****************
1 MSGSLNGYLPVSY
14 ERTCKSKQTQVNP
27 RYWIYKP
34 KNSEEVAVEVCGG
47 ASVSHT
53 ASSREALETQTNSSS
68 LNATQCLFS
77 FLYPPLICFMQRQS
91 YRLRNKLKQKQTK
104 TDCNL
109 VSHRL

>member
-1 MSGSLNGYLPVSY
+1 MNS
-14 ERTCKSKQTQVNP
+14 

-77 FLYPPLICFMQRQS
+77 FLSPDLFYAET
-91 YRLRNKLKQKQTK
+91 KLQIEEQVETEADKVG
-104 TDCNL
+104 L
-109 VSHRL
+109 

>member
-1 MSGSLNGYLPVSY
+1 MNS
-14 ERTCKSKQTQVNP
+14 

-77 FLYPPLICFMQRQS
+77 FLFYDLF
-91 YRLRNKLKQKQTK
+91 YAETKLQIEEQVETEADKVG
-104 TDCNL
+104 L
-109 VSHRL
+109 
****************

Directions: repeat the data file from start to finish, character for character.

1 MSGSLNGYLPVSY
14 ERTCKSKQTQVNP
27 RYWIYKP
34 KNSEEVAVEVCGG
47 ASVSHT
53 ASSREALETQTNSSS
68 LNATQCLFS
77 FLYPPLICFMQRQS
91 YRLRNKLKQKQTK
104 TDCNL
109 VSHRL

>member
-1 MSGSLNGYLPVSY
+1 MNS
-14 ERTCKSKQTQVNP
+14 

-77 FLYPPLICFMQRQS
+77 FLSPDLFYAET
-91 YRLRNKLKQKQTK
+91 KLQIEEQVETEADKVG
-104 TDCNL
+104 L
-109 VSHRL
+109 

>member
-1 MSGSLNGYLPVSY
+1 MNS
-14 ERTCKSKQTQVNP
+14 

-77 FLYPPLICFMQRQS
+77 FLFYDLF
-91 YRLRNKLKQKQTK
+91 YAETKLQIEEQVETEADKVG
-104 TDCNL
+104 L
-109 VSHRL
+109 